3 reasons your hair may be turning gray

3 reasons your hair may be turning gray

The day has come. You look in the mirror and notice that one hair doesn’t seem to match all the others. Your first gray. While many people spot their first silver lock in their 30s, others are “lucky” enough to get a reprieve until their 40s.

So what causes you to go gray?

Past research has shown that genetics may come into play, so your family history may be telling. Even your ethnicity plays a role in this rite of passage for the next phase of life.

But can other factors you control help determine when those silvery strands pop up?

Dr. Michael Jude Welsch, a dermatologist with Advocate Christ Medical Center in Oak Lawn, Ill. says yes.

In fact, there are a variety of additional factors aside from genetics that affect how quickly you go gray. The three that top the list include:

  • Stress. Experts have long debated the link between stress and silver locks. While many studies have shown an association, it is difficult to show causation. “My patients often ask me if their condition is related to stress,” says Dr. Welsch. “Certainly, stress makes everything in life worse. I see stress worsen many dermatological conditions such as acne, psoriasis, eczema and hair loss, to name a few. However, it is hard to quantify since I can’t just tell my patients with a problem to go and not be stressed for two weeks and let me know how it improves their condition.”
  • Smoking. You may have heard smoking leads to yellow teeth and even wrinkles, but it also affects your hair. One study found a significant association between premature hair graying and cigarette smoke.
  • Vitamin or mineral deficiency. Did you know the color of your locks could be affected by your diet? Vitamin B-12 is essential for many processes in your body, and while graying is not a primary symptom of low levels, it can cause graying in some cases. “In patients with hair-loss or premature graying, I will check a CBC (complete blood count). If they are anemic (have a low red blood cell count), it may be due to a vitamin, usually B-12 or folate, or mineral, namely iron, deficiency,” says Dr. Welsch.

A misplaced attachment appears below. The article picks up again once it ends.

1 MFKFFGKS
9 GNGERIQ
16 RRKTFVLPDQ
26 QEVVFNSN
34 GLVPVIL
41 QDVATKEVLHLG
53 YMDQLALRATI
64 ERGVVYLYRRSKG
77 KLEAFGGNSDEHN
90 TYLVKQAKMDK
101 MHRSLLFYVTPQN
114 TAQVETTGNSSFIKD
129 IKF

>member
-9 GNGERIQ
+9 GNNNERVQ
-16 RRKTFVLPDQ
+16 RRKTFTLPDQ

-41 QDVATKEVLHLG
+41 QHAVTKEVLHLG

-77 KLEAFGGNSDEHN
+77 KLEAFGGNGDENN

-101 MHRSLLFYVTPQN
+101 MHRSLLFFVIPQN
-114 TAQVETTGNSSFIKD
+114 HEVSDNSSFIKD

Dr. Welsch often tells his patients there are three things they can do for themselves to lessen the progress of gray hair and live healthy in general. Two of those things are dos and one is a big don’t. Do eat well and exercise, do get enough sleep and DON’T smoke. By following these three recommendations, the hope is that patients will live a little longer with a little less gray hair to show for it!

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One Comment

  1. Regarding graying of hair: I have no family history of premature graying, yet I went from brown to white hair by the time I was early 40’s. I attribute this to the fact that I used a product called “Sun In” on my hair beginning in my 30’s. I augmented these Sun In treatments with pure hydrogen peroxide. I wonder——-hmmmm——- could it be that my gray is because of the use of these products? This is not a question; it is more of a statement!

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About the Author

Jackie Goldman
Jackie Goldman

Jackie Goldman, health enews co-managing editor, is a public affairs and marketing coordinator at Advocate Health Care in Downers Grove. She earned her BA in psychology at Stanford University in Palo Alto, California. Jackie has 10 plus years experience working in television and media and most recently worked at NBC 5 in Chicago. In her free time she enjoys swimming, going to the movies and spending time with her family.

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